Stress is not the default or How to Succeed in Business and then Die Anyway

How To Succeed In Business And Then Die Anyway

Jennifer O’Connell says it well in the IT (“Jennifer O’Connell: Being an adult does not mean being stressed and anxious all the time”)when she denounces the high-stress, always-on, anxiety culture which is accepted as the ‘norm’ and even lauded as a goal by some. Stress is a short term thing, it’s not meant to be the default, and constant stress is a debilitating condition, no matter if you think you can ‘handle it’ or not. And what’s the point?

To spend your one and only life like a hamster on a wheel, running faster and faster just to stay on, would be a terrible waste. There are no prizes for being the busiest, the one who manages to inflict the highest degree of stress-induced cellular damage on their body in the shortest amount of time. Chronic stress is not a natural condition. Stress and insomnia are precursors to many significant illnesses, from depression to Alzheimer’s.

Mozart: Still got it after all these years… ?

Mozart has topped the CD sales chart for the year, according to qz.

The music business as we know it is dead. It’s fitting that the final nail in its coffin would be Wolfgang Amadeus Mozart—the 18th-century composer, long-dead himself—who this month became 2016’s top artist by CD sales.

Mozart owes the win to a boxed set of his music that was released Oct. 28 in celebration of the 225th anniversary of his death and went on to sell 1.25 million CDs in just five weeks. (Drake’s Views took twice that time to edge past 1 million sales, by comparison.) The compilation “is the fruit of years of scholarship, planning, and curation,” according to Universal Music Group.

It’s very different from when I was a kid. Or is it? These days I buy albums occasionally on vinyl because I like the feel of it, and it gives me the warm comfies that I’m directly supporting an artist (for what it’s worth). I also subscribe to Spotify, and listen to most of my music through that. I do it because it’s easy, and you get access to more music. 

Back when I was a lad (tell us a story, grandad!), the only way to get music was to go to a record shop or listen to what was filtered through the radio DJ. And in Ireland in the 80’s and early 90’s, there was precious few stations broadcasting. The official RTE 2FM station was in competition with itself and the poor reception of BBC Radio 1 on the AM band (complete with the whee-whurr-whucks, beeps and crackles that long range AM reception was prone to. Sometimes it was hard to know if it was part of the song or not. Especially when listening to early dance and ambient). Domestic competition was limited to the illegal pirate stations like Radio Caroline and Radio Sunshine, as far as I remember. When Atlantic252 (long wave*) launched, it was a real alternative, even if the playlist infamously consisted of the same 25 tracks on repeat.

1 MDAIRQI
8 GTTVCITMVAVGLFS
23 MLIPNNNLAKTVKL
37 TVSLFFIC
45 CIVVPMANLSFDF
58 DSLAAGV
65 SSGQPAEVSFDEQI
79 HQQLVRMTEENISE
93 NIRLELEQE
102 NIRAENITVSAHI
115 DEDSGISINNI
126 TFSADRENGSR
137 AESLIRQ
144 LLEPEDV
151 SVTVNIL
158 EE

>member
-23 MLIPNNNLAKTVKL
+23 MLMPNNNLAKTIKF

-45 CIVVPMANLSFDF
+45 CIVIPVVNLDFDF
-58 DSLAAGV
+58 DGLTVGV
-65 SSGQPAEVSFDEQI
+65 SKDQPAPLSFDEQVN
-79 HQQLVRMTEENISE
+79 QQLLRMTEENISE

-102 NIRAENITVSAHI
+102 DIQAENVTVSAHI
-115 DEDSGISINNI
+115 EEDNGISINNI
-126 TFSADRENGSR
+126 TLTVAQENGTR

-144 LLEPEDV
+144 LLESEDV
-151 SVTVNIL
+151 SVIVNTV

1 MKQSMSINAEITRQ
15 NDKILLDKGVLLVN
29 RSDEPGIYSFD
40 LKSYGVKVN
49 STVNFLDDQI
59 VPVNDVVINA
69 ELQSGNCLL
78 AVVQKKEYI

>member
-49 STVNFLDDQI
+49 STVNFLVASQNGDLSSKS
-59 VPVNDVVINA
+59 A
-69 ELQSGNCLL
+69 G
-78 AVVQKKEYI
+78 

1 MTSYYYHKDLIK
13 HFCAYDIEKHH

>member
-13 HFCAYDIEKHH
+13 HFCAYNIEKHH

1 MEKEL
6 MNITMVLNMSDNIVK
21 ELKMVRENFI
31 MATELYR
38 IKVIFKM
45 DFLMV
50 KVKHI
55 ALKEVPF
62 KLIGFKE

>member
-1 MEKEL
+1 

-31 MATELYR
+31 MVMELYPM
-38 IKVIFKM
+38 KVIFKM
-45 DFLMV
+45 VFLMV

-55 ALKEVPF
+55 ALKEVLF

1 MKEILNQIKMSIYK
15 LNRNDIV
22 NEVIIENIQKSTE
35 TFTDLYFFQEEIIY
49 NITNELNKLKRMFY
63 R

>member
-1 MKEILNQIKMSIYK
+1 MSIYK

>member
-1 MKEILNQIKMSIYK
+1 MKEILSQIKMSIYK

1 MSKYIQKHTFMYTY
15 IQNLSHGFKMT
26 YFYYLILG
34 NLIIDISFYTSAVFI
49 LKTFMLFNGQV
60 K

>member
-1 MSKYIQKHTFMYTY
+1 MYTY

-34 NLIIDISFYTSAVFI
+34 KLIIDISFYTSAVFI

Anyway, avenues to discover music were limited. Maybe it was different if you lived in a town or city, but out in the country I had precious few ways of discovering new bands and new sounds. Heavy metal, punk, classical, all were unknown countries to me, glimpsed fleetingly through the popular press. It’s only with the advent of the internet and recommendation engines like last.fm and Spotify, plus blogs and wiki’s that the opportunity to actually explore the music world has been possible. I’ve listened to bands I’d never have discovered back in the day. In fact, I know I’d never have discovered them because I didn’t – I’m now listening to bands that I didn’t get to listen to properly at the time – Pixies, Motörhead, Girlschool, Kate Bush, Arvo Pärt

Is the music industry dead? Not from where I’m standing. As a listener I’ve never had it so good. Maybe the industry is dead, but the music world isn’t. 
*[Aside: you could also pick up the station in your fridge, on your phone, from your computer speaker and so on in the locality. Which was hilarious at first, and then incredibly annoying. A lot of devices were replaced as a result.]

What’s rare is, reportable